As anyone who has been through a case at the National Advertising Division (“NAD”) can tell you, bragging’s not allowed. One of the cardinal rules in self-regulation is that you cannot use an NAD decision for advertising purposes. What if you just send the decision around to, say, customers of the competitor you challenged? You didn’t actually say anything promotional.
Nope. Won’t work. You can’t send the decision around as if it’s the hot news off the presses. You can’t even send the press release around without a significant degree of risk. Risk of what? Of an embarrassing press release calling you out as a violator of NAD procedures.
Last year, GP Plastics Corp., the maker of PolyGreen plastic bags, made some “green” claims. It was challenged by Mexico Plastic Company, doing business as Continental Products. The NAD eventually recommended that GP Plastics stop making the “green” claims because consumers were likely to misinterpret the claims and take away an unsupported message. GP even started to appeal the decision, but in the end, agreed to change its ads.
All fine. Except Continental Products, the challenger in the case, (and NAD specifies that it was Continental Products’ lawyer who was actively involved), disseminated the decision to third parties, including customers of GP Plastics. To make matters worse, the dissemination happened before NAD even released the decision to the public. NAD announced that Continental Products was in violation of NAD procedures and chastised it, saying, “The self-regulatory process requires fair dealing on the part of both parties; the NAD procedures and participation agreement both note that parties are prohibited from using NAD decisions for promotional purposes.”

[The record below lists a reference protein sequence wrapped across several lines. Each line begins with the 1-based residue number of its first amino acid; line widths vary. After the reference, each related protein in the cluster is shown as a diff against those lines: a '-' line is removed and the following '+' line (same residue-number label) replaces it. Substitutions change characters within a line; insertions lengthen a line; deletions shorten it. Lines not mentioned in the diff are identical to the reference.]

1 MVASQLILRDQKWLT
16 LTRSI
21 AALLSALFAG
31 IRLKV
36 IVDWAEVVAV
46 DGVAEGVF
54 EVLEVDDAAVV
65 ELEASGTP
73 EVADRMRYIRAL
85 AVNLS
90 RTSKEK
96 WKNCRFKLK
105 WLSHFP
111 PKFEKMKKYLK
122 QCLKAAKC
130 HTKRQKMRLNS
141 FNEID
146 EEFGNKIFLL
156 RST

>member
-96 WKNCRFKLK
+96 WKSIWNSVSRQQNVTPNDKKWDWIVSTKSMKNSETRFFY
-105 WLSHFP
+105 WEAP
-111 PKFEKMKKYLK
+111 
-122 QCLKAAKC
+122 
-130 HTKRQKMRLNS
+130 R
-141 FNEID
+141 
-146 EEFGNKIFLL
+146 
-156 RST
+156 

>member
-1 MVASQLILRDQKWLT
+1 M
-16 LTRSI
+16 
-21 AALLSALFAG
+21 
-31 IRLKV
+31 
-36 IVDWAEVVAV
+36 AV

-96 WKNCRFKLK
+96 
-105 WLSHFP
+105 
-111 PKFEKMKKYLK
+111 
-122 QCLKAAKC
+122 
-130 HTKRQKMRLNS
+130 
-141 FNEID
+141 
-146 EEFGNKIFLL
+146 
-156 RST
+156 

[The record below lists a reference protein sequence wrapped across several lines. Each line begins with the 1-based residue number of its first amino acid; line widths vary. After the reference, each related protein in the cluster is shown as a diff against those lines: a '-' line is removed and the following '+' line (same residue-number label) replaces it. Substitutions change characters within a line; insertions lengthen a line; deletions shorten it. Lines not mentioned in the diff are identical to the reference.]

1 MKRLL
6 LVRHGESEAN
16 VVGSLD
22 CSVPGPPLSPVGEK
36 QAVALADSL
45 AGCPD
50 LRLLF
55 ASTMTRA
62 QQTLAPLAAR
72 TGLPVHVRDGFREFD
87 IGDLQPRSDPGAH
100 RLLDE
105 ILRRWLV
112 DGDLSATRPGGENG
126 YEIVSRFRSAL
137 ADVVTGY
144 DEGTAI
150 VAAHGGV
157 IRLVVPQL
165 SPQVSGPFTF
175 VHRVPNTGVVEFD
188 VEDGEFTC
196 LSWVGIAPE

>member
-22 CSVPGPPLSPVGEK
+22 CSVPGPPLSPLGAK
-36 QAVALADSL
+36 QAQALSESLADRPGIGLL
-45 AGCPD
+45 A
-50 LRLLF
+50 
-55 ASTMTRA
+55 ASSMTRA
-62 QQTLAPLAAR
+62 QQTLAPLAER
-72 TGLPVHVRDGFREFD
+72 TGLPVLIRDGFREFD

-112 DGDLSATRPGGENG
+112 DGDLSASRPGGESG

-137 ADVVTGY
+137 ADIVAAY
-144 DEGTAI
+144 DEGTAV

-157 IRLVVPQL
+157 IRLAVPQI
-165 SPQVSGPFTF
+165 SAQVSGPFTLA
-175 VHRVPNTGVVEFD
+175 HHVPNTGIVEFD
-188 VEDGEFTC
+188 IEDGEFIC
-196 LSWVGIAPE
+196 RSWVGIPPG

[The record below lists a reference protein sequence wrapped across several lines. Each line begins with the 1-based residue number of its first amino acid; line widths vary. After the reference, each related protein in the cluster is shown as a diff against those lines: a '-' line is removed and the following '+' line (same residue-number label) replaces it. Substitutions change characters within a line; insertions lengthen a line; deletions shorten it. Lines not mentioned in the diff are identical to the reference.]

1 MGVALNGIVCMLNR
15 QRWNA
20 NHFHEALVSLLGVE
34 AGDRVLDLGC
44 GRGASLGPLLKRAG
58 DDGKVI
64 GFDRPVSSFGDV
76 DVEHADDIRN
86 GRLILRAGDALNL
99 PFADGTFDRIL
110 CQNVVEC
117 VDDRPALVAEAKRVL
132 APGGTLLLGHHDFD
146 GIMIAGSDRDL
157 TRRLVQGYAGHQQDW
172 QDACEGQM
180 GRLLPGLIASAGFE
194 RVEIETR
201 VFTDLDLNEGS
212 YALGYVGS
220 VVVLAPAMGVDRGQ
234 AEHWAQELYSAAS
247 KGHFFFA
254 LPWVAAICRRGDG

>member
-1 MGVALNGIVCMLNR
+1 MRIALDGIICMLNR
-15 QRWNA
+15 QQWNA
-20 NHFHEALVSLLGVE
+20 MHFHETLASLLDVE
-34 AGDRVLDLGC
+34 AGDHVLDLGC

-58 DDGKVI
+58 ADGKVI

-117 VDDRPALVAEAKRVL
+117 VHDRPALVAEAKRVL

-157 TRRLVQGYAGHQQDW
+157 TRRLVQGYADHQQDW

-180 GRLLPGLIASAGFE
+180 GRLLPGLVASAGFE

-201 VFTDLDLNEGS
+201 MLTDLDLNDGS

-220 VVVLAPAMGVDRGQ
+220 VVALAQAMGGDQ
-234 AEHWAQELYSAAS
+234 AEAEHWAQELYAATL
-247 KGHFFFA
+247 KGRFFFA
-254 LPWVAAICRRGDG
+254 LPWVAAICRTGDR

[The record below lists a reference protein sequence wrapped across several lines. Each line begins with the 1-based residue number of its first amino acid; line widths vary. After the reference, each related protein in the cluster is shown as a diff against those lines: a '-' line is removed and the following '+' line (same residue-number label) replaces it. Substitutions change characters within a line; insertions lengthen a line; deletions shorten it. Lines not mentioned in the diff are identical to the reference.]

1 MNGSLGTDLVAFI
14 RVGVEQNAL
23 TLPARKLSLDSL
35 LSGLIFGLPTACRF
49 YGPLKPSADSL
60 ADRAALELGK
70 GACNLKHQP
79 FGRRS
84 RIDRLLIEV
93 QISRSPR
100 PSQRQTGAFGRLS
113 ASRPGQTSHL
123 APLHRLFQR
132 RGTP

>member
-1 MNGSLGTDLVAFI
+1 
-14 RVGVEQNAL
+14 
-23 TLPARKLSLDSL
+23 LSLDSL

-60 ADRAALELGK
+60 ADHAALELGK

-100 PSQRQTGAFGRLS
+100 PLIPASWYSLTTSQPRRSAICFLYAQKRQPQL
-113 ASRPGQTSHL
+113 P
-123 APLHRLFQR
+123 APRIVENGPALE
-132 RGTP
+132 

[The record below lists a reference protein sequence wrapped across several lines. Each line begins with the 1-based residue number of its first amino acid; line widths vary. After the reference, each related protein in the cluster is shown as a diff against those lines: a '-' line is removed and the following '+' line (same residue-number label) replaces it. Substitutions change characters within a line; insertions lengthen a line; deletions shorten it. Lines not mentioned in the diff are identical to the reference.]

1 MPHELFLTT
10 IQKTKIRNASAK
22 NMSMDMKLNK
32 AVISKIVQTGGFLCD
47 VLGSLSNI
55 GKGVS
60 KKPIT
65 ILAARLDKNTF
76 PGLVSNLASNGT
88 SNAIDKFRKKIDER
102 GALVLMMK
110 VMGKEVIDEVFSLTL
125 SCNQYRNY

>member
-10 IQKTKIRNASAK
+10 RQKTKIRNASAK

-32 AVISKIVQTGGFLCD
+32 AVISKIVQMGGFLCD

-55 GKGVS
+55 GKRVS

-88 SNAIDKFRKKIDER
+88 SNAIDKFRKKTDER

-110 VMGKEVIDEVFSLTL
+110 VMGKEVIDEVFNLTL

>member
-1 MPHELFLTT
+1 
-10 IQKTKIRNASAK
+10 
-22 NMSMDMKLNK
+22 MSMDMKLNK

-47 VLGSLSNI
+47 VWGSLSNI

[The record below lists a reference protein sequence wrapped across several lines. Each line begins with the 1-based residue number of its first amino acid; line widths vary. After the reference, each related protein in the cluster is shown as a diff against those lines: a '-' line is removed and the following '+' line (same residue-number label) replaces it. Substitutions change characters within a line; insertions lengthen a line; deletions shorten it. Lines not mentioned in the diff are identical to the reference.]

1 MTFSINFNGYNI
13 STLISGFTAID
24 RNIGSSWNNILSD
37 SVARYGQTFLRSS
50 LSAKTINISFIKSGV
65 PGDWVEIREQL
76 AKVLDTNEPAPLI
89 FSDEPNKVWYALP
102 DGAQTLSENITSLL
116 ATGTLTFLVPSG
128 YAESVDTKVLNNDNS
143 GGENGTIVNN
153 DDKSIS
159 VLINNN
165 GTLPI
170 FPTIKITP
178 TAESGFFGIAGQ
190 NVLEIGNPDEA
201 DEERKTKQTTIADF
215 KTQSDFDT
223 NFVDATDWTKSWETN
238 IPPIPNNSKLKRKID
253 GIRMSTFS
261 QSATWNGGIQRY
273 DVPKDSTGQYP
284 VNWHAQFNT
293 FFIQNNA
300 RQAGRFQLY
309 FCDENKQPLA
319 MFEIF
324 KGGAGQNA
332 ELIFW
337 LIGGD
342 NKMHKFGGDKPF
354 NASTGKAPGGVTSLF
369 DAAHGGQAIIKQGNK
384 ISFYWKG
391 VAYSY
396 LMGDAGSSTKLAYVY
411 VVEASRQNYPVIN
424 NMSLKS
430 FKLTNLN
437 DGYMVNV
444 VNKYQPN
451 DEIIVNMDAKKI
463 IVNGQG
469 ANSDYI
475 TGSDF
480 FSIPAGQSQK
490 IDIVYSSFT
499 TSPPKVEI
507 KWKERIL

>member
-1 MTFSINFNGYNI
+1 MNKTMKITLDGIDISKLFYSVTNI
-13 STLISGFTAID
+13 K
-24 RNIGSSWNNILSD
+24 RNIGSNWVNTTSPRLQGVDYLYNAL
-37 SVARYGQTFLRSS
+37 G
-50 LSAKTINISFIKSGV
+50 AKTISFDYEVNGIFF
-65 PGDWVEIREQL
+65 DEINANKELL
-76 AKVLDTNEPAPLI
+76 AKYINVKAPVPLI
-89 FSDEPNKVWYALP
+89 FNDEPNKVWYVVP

Why This Matters
Self-regulation works because industry believes in it. It can lose its integrity if it becomes a tool for promotion by one party against another. Therefore, NAD has to take a strong position against promotional use of decisions. If you want to get your victory in front of the right people, the right way to do it is to tell Linda Bean at the National Advertising Review Council to send the official NAD press release to the news organization you wish to know about your victory. She will send it along with access to, or a copy of, the decision. You get pretty much the same bang without the kick in the pants.